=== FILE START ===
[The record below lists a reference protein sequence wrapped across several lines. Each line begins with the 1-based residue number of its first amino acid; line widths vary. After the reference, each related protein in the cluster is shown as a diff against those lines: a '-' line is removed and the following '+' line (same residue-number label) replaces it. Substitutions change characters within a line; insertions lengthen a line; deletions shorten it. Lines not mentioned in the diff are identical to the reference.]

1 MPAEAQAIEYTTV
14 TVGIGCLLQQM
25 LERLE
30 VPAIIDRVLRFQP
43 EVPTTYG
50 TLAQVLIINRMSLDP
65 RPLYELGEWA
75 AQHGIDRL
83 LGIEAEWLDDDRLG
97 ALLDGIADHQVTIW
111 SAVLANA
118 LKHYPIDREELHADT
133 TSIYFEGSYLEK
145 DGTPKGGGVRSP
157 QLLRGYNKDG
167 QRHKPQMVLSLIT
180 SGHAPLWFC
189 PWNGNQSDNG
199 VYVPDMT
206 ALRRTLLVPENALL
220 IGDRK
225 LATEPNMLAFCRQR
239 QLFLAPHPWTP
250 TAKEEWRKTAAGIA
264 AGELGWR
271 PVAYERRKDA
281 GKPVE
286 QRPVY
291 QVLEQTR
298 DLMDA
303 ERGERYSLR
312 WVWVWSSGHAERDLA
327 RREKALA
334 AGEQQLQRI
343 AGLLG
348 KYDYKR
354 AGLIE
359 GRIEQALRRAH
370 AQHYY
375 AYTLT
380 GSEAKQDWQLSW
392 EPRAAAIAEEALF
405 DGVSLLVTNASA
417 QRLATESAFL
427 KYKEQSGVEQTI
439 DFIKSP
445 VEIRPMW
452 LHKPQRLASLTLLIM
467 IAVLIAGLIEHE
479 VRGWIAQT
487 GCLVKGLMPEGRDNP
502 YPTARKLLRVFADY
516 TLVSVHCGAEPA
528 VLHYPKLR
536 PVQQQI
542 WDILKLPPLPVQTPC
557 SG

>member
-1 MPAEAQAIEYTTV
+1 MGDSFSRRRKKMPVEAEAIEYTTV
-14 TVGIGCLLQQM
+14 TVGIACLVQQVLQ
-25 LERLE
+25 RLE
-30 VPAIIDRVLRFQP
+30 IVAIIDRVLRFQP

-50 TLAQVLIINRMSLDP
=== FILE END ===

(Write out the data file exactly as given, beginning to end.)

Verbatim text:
[The record below lists a reference protein sequence wrapped across several lines. Each line begins with the 1-based residue number of its first amino acid; line widths vary. After the reference, each related protein in the cluster is shown as a diff against those lines: a '-' line is removed and the following '+' line (same residue-number label) replaces it. Substitutions change characters within a line; insertions lengthen a line; deletions shorten it. Lines not mentioned in the diff are identical to the reference.]

1 MPAEAQAIEYTTV
14 TVGIGCLLQQM
25 LERLE
30 VPAIIDRVLRFQP
43 EVPTTYG
50 TLAQVLIINRMSLDP
65 RPLYELGEWA
75 AQHGIDRL
83 LGIEAEWLDDDRLG
97 ALLDGIADHQVTIW
111 SAVLANA
118 LKHYPIDREELHADT
133 TSIYFEGSYLEK
145 DGTPKGGGVRSP
157 QLLRGYNKDG
167 QRHKPQMVLSLIT
180 SGHAPLWFC
189 PWNGNQSDNG
199 VYVPDMT
206 ALRRTLLVPENALL
220 IGDRK
225 LATEPNMLAFCRQR
239 QLFLAPHPWTP
250 TAKEEWRKTAAGIA
264 AGELGWR
271 PVAYERRKDA
281 GKPVE
286 QRPVY
291 QVLEQTR
298 DLMDA
303 ERGERYSLR
312 WVWVWSSGHAERDLA
327 RREKALA
334 AGEQQLQRI
343 AGLLG
348 KYDYKR
354 AGLIE
359 GRIEQALRRAH
370 AQHYY
375 AYTLT
380 GSEAKQDWQLSW
392 EPRAAAIAEEALF
405 DGVSLLVTNASA
417 QRLATESAFL
427 KYKEQSGVEQTI
439 DFIKSP
445 VEIRPMW
452 LHKPQRLASLTLLIM
467 IAVLIAGLIEHE
479 VRGWIAQT
487 GCLVKGLMPEGRDNP
502 YPTARKLLRVFADY
516 TLVSVHCGAEPA
528 VLHYPKLR
536 PVQQQI
542 WDILKLPPLPVQTPC
557 SG

>member
-1 MPAEAQAIEYTTV
+1 MGDSFSRRRKKMPVEAEAIEYTTV
-14 TVGIGCLLQQM
+14 TVGIACLVQQVLQ
-25 LERLE
+25 RLE
-30 VPAIIDRVLRFQP
+30 IVAIIDRVLRFQP

-50 TLAQVLIINRMSLDP